Farah Ispahani, a party official from Ms. Bhutto’s party, said: “It is too soon to confirm the number of dead from the party’s side. Private television channels are reporting twenty dead.” Television channels were also quoting police sources as saying that at least 14 people were dead.

At the hospital where Ms. Bhutto was taken, a large number of police began to cordon off the area as angry party workers smashed windows. Many protesters shouted “Musharraf Dog.” One man was crying hysterically, saying his sister had been killed. Dozens of people in the crowed beat their chests and chanted slogans against Mr. Musharraf.

Nahid Khan, a close aide to Ms. Bhutto, was sobbing in a room next to the operating theater, and the corridors of the hospital swarmed with mourners.

Ms. Bhutto had been warned by the government before her return to Pakistan that she faced threats to her security. In October, Ms. Bhutto survived another deadly suicide attack in the southern city of Karachi on the day she returned from years of self-imposed exile abroad to contest the parliamentary elections. Ms. Bhutto blamed extremist Islamic groups who she said wanted to take over the country for that attack, which narrowly missed her but killed 134 people. But she also complained that the government had taken insufficient steps to safeguard her parade.

The government has maintained that she ignored their warnings against such public gatherings and that holding them placed herself and her followers in unnecessary danger.

The assassination comes just days after Mr. Musharraf lifted a state of emergency in the country, which he had used to suspend the Constitution and arrest thousands of political opponents, and which he said he had imposed in part because of terrorist threats by extremists in Pakistan.

With frustration in Washington growing over Mr. Musharraf’s shortcomings, and his delays in returning the country to civilian rule, Ms. Bhutto had become an appealing solution for the country. She was openly critical of Mr. Musharraf’s ineffectiveness at dealing with Islamic militants and welcomed American involvement, unlike another Musharraf rival and former prime minister, Nawaz Sharif.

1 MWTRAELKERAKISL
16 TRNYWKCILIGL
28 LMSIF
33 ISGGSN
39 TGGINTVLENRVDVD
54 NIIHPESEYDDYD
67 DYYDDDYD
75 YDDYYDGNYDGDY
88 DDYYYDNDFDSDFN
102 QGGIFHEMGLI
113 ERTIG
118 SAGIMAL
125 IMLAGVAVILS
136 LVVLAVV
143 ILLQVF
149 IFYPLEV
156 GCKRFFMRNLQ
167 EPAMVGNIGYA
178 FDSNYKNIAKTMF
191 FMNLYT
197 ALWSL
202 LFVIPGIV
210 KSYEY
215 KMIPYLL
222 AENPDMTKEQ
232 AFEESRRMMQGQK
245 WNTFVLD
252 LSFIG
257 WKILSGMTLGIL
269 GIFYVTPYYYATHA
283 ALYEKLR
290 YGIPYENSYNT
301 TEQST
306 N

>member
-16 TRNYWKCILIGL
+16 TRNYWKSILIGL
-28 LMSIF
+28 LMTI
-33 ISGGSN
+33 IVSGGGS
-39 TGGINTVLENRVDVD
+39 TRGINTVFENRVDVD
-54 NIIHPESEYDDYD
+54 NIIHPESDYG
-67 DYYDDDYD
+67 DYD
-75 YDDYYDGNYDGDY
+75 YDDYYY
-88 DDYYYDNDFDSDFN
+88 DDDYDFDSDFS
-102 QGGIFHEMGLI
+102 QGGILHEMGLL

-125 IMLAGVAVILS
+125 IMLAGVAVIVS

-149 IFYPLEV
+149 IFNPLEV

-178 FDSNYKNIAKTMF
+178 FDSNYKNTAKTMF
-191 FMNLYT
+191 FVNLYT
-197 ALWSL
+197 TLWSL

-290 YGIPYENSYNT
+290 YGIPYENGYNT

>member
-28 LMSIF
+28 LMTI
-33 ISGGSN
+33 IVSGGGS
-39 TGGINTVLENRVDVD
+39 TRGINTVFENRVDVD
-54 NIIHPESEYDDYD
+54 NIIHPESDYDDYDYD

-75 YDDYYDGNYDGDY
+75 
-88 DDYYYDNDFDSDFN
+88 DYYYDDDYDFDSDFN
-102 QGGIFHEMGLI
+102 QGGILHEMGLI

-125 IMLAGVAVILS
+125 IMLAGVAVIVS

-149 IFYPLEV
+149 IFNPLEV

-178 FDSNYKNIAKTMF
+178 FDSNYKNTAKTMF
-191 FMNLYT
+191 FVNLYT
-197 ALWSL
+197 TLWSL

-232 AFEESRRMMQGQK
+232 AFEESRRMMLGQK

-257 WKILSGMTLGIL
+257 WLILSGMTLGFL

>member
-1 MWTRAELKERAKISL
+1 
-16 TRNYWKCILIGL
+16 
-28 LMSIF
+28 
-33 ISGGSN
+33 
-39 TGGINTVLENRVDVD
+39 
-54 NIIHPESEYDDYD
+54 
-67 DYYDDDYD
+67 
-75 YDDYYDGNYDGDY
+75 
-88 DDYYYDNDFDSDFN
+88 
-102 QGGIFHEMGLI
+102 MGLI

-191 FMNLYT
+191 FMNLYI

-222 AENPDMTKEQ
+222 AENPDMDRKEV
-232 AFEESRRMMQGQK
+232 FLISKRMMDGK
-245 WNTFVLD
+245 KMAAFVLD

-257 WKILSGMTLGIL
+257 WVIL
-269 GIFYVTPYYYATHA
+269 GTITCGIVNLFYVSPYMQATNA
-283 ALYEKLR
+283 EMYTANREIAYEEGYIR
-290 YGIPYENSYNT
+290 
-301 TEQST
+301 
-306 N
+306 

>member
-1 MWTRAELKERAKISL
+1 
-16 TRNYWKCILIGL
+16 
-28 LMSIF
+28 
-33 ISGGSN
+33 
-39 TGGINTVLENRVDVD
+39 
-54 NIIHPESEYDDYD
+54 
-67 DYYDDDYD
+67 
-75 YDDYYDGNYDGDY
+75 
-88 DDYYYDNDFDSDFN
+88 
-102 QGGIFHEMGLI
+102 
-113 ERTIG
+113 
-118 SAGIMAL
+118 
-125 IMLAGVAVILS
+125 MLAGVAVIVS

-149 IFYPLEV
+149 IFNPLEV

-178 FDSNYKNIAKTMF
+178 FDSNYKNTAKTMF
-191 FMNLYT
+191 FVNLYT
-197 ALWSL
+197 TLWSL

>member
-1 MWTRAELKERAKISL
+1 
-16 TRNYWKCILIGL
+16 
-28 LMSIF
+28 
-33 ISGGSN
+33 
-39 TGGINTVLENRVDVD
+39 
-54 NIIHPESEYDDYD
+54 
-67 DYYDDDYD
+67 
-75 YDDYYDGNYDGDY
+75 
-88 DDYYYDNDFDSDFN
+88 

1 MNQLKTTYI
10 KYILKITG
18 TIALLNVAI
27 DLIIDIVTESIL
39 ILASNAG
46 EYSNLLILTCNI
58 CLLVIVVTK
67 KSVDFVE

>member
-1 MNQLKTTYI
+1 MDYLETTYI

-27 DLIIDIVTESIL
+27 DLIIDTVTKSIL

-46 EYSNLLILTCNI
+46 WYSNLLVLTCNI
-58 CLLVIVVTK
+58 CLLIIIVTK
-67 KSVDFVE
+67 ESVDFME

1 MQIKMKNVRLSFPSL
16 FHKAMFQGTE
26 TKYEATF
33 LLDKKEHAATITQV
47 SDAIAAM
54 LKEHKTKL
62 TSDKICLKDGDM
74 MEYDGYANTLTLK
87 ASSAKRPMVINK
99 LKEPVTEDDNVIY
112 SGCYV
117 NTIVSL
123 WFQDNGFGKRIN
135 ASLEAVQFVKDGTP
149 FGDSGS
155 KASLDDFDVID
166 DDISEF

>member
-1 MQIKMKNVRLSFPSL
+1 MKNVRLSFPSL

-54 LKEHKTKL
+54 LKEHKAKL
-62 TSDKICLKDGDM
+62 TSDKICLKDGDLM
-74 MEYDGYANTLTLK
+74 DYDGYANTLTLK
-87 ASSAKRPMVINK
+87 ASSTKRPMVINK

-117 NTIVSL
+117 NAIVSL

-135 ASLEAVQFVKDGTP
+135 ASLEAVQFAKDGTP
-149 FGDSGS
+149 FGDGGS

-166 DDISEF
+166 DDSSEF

Bush administration officials began working behind the scenes over the summer to help Ms. Bhutto and Mr. Musharraf create a power-sharing deal to orchestrate a transition to democracy that would leave Mr. Musharraf in the presidency, while not making a mockery of President Bush’s attempts to push democracy in the Muslim world.

Ms. Bhutto’s assassination immediately raised questions about whether the parliamentary elections scheduled for January will now go ahead or be postponed. Mr. Musharraf was carrying out an emergency meeting with top government officials Thursday following Ms. Bhutto’s death, the aide to Mr. Musharraf said. He said no decision had been made on whether to delay the national elections.

The aide dismissed complaints from members of Ms. Bhutto’s party that the government failed to provide adequate security for Ms. Bhutto.
I will provide commentary and analysis on the assassination in upcoming posts.

Photo: New York Times